Landlords are “itching” to evict retail tenants after 30 June, when government protections for them are due to end, a property litigation firm has claimed.
Landlords have been banned from evicting commercial tenants for non-rent payment due to coronavirus since March. A second protection introduced in April banned landlords from issuing winding-up orders or statutory demands. Both protections last until 30 June, with the government yet to announce any extension.
Property litigation firm Hägen Wolf has warned of a surge in eviction and insolvency litigation after seeing “a clear and large increase in the number of conversations had with landlords about the issue”.
“As things stand, from 30 June commercial landlords will be able to forfeit the leases of tenants who are in rent arrears, which will be a large proportion of the high street, by issuing possession proceedings or simply by changing the locks and taking peaceable re-entry,” said Matt Pugh, managing partner at the firm. “Possession orders already made will also start to become enforceable.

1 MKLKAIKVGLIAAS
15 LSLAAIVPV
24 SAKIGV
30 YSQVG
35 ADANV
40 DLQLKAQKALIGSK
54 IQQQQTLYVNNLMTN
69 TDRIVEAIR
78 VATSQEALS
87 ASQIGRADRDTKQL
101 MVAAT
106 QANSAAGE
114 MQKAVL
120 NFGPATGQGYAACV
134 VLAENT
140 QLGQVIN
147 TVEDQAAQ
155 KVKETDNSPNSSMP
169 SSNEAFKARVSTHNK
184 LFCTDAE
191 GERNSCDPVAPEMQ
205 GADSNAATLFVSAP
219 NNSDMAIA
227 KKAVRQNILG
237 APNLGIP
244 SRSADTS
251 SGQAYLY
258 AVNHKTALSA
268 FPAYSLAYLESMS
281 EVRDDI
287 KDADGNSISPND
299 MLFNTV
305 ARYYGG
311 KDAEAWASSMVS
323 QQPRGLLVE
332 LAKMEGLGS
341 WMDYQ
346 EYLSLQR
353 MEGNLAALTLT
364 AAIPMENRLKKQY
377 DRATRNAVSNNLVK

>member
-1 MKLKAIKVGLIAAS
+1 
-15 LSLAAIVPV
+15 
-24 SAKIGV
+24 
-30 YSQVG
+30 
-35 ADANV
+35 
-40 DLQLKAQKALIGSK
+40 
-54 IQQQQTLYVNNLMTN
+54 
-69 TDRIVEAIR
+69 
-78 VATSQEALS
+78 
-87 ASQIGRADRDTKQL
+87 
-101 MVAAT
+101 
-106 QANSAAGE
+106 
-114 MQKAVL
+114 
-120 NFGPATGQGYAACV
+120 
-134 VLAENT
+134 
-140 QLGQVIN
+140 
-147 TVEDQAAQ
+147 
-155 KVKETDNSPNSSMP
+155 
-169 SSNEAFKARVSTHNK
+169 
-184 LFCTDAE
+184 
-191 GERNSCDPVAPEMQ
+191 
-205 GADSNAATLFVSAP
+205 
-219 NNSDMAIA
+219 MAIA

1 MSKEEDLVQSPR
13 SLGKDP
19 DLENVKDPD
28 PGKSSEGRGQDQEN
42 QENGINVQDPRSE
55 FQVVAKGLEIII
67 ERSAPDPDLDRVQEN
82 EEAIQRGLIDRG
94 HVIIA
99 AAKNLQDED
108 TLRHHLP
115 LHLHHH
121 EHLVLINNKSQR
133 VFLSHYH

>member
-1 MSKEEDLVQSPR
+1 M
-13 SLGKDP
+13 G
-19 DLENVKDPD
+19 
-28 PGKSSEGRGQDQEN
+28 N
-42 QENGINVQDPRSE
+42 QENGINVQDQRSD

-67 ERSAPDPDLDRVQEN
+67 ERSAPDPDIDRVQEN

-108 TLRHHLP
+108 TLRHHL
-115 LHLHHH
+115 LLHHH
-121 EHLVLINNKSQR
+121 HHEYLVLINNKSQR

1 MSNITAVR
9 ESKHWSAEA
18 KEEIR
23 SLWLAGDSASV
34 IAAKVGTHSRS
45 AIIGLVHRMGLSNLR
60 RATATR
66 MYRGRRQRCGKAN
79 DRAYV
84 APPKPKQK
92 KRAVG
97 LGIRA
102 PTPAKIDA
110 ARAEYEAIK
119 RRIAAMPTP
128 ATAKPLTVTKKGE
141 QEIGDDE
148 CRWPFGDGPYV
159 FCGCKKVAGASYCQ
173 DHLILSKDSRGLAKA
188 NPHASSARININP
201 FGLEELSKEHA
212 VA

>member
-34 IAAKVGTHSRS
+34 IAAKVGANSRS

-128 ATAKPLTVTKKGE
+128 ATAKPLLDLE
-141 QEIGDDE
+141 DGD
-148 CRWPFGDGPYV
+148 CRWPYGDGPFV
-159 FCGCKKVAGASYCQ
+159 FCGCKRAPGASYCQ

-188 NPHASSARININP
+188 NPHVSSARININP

“Many tenants, including some household names, have not paid the March quarter and will not be able to pay the June quarter. Some landlords are itching to pull the trigger and take possession.
“Unless the government finds a way to ease, rather than lift restrictions, the high street could quickly be decimated and shoppers may never return from online shopping.”
The government last week announced it was working with the BRC, UKHospitality and the British Property Federation on a ‘code of practice’ to help landlords and tenants negotiate solutions.
However, tenant sources have already expressed doubt over how such a voluntary code can provide a solution where loss of turnover during lockdown has left retailers without the money to pay.
The BPF and BRC continue to call for the code to be complemented by a government grant scheme to make up the shortfall, a view echoed by Pugh.
“In our view, the only way of preventing this [high street decimation] is by introducing a version of the Danish space furlough scheme, which would help both landlords and tenants and which could be ‘unwound’ in a similar way to the employee furlough scheme,” he said.